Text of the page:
Or will ho vrng a linger buro at lauchiu, lint
Ob, let him mak' a sign to tnc, for gladly 1
Droop drap, droop drap. In a nicht without a
Droop drnp, droep drnp?it draps n loo'td lifo
I alt uii Hhivor by uiysol'?God Bond tho dny
?Nimiuo Christ to in Block and White,
Whou I first saw her, sbo was Stand
ing in her cottage doorway, leaning
both bands on her stick. The sunset wits
on her face, glorifying the cottage win
dows and the littlo garden, and there
was a noise of singing birds about her.
Her eyes were turned westward. Shu
was a littlo old woniatti With gray hair
aud a small, determined face. Her lips
were thin ami her eyes bright and deep
set, with penthouse brows.
I lingered, wondering a littlo. From
inside the cottage there came tbo con
tinual ohoop cheep and twitter of birds.
There were canes hung up outside
near tbo door, and one even on tbo door
step. Tbo old woman looked Btraight
across thu flat fields to tho sunset, She
had a colorless wrap about her head,
and sbo wore a colorless dress and a
bluo apron. Tho sunset glorified them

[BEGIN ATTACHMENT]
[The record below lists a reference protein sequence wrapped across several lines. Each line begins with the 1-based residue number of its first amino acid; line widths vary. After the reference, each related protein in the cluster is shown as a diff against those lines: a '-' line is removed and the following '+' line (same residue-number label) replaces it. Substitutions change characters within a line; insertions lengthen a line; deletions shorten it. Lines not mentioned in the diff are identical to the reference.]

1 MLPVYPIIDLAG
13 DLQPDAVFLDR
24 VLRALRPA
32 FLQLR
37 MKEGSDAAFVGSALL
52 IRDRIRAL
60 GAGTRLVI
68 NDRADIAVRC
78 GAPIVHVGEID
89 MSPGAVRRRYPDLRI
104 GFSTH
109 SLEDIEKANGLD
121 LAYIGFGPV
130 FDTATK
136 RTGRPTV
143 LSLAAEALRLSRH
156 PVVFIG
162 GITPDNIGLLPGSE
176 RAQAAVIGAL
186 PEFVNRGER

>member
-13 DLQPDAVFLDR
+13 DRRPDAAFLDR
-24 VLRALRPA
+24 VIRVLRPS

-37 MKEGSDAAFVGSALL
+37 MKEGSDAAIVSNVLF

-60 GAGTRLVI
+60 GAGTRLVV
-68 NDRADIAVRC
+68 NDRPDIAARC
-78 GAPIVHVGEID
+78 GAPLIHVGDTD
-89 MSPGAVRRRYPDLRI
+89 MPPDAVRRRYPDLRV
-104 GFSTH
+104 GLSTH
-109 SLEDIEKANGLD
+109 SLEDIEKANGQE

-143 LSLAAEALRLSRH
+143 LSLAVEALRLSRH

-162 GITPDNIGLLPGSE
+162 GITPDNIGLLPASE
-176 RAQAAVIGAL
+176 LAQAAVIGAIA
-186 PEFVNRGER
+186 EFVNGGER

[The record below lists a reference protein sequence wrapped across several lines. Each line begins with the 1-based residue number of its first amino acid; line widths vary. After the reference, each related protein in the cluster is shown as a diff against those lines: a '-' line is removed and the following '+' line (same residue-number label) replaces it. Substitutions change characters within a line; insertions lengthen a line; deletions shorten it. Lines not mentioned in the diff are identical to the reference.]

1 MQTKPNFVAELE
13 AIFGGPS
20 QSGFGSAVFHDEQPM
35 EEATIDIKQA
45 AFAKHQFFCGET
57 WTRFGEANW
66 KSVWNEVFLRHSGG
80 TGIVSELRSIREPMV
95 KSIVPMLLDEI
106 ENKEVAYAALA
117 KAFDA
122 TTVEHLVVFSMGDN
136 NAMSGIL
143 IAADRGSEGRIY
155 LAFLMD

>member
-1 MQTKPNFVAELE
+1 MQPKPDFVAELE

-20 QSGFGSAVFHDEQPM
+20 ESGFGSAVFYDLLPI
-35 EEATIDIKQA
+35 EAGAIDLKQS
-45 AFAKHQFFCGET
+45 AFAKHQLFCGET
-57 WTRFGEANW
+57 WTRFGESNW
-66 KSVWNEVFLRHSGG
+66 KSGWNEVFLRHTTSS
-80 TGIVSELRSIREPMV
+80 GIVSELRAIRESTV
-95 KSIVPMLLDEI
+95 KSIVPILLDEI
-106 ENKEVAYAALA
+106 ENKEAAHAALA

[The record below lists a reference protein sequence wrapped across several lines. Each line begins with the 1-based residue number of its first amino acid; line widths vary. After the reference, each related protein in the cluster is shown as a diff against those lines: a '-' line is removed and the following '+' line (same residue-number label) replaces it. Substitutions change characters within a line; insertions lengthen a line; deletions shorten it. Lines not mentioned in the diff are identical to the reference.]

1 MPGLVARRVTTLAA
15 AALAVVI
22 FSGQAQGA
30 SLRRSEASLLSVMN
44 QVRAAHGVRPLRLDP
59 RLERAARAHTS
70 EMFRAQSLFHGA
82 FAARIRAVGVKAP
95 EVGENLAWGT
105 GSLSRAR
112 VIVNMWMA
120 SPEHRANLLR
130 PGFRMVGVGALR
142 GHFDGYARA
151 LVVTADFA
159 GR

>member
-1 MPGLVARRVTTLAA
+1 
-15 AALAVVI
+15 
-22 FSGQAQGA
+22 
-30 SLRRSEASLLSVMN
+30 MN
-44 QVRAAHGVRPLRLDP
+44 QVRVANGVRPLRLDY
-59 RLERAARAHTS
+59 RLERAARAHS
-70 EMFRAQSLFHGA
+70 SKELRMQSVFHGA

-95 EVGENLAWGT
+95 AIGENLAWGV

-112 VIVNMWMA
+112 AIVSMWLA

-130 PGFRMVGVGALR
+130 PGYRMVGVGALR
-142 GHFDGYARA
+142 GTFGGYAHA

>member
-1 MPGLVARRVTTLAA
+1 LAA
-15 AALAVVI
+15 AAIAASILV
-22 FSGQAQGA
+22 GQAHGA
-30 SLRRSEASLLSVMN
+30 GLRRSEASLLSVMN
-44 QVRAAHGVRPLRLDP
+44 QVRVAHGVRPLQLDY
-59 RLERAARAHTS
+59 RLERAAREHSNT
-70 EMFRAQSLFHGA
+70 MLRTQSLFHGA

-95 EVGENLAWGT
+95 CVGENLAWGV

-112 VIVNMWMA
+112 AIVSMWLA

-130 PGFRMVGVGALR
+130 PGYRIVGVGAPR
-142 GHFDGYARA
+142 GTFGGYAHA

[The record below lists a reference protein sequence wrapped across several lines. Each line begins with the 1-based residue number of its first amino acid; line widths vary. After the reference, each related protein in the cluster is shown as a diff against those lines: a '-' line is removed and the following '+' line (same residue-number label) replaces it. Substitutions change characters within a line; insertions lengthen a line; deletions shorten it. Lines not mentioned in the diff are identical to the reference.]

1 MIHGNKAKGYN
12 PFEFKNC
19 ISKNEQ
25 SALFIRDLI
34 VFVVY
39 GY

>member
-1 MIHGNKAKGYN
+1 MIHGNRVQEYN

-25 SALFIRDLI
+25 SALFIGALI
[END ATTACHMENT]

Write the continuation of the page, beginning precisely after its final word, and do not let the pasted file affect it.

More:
I thought sbo did not fco me, but as
I went by she called to 1110, and 1 turned
back. She came down to tbe little gate
and said, "Mousiour in ?* stranger?"
"And he has traveled perhaps?"
"In many lands."
"lias lie ever met a tall lad, a sol
dier, very fair and handsome, with bluo
"I have met many soldiers, madame."
"But this ouoi Think, monsieur,''
she urged. "You could never have for
gotten him. His hair was like the ukj
yonder"?she pointed to tho ruim i
gold of the sunset?"and his eye.?
danced, danced always, lio was alway.
"I am very sorryi niadamo, I do not
Sou seemed a littlo saddened and wni
turning away when I said, "Youkco]
many singing birds, madame?"
"They call mo Alere Susanne," sht
said. "Come in, monsieur, if you will,
aud see them."
The OOttagO was two roomed?o::t
room wlu ro she lived and slept; I learn
ed afterward that tho other was a
Bbriiic?empty?wbero sbo went n
pray when her in art and hopo wa n
Tbo littlo kitchen was Idled with
birds in cages. Shu had to put ono on
tho floor to oder me a seat. As for her
self she sat down on a Stool in the
midst of them. Then she took up the
cage from tho floor on to her knee, and,
putting in her hand, captured tbo BOllg
tt.ur. It was a ohaffiuch. Shu stroked its